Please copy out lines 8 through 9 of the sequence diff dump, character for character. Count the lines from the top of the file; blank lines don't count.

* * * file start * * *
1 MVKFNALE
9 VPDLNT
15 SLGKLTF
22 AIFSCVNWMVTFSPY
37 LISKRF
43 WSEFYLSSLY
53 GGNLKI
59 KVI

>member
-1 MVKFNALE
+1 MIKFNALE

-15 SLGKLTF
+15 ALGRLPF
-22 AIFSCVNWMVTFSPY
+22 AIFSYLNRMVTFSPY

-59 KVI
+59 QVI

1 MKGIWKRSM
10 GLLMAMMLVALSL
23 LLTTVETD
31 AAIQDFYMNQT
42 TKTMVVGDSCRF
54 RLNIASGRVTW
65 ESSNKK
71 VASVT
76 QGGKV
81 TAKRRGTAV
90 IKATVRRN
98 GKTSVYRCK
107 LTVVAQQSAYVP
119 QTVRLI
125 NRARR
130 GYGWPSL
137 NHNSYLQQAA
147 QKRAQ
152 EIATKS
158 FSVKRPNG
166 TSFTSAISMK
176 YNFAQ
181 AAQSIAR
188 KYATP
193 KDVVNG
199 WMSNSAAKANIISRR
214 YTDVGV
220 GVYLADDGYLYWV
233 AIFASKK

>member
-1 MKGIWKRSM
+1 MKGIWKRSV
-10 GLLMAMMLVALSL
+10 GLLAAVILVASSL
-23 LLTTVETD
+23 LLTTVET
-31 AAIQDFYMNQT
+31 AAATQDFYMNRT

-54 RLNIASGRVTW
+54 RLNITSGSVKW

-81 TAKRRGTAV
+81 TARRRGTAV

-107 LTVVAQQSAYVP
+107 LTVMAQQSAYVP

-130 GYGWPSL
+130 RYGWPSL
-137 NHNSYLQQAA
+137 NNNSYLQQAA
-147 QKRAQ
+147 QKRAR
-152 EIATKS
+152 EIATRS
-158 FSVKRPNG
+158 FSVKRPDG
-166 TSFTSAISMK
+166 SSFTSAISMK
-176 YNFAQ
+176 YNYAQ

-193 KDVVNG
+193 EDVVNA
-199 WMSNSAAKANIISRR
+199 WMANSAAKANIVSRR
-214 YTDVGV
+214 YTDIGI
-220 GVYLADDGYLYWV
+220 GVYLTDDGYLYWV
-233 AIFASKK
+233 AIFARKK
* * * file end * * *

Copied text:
59 KVI

>member